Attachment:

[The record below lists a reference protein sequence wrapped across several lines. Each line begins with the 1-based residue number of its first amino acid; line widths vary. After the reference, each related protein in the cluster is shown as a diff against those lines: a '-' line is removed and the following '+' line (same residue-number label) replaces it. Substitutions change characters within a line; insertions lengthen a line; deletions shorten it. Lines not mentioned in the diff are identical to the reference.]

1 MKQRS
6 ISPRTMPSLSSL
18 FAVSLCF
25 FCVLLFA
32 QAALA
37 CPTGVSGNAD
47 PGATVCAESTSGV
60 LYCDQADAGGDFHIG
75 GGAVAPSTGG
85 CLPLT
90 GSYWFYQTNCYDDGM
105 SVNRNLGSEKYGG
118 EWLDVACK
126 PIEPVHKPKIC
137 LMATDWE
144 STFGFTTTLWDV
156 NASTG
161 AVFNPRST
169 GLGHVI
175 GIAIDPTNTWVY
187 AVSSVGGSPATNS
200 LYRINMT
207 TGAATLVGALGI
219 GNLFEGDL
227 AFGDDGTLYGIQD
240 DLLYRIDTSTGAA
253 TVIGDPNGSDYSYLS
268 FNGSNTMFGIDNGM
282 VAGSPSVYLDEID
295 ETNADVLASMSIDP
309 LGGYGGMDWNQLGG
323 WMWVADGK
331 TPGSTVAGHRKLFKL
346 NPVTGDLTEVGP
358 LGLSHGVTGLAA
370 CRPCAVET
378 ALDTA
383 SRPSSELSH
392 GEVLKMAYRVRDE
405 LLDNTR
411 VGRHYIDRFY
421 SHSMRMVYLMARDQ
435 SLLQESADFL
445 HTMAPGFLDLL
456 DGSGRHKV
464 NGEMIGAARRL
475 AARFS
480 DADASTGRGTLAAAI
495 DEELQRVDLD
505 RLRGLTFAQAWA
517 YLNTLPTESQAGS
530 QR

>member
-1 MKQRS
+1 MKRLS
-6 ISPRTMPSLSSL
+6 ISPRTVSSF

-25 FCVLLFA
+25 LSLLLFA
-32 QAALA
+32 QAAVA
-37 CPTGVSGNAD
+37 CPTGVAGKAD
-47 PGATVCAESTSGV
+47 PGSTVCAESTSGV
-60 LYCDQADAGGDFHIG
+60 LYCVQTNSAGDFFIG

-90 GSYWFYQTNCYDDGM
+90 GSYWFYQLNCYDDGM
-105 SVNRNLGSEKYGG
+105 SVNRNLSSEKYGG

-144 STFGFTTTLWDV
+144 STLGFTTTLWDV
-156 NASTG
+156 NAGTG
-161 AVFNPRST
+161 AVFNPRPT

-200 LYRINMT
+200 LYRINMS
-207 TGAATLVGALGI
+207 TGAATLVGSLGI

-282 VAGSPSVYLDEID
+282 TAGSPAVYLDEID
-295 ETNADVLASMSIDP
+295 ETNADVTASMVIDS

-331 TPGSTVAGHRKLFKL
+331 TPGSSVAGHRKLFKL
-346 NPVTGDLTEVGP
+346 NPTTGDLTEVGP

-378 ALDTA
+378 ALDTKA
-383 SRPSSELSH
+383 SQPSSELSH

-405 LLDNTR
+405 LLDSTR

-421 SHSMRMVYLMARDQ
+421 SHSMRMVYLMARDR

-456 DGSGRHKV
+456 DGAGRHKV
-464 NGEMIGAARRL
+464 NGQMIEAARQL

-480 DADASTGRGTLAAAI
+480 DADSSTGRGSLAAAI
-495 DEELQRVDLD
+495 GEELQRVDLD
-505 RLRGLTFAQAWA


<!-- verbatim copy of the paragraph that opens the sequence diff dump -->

[The record below lists a reference protein sequence wrapped across several lines. Each line begins with the 1-based residue number of its first amino acid; line widths vary. After the reference, each related protein in the cluster is shown as a diff against those lines: a '-' line is removed and the following '+' line (same residue-number label) replaces it. Substitutions change characters within a line; insertions lengthen a line; deletions shorten it. Lines not mentioned in the diff are identical to the reference.]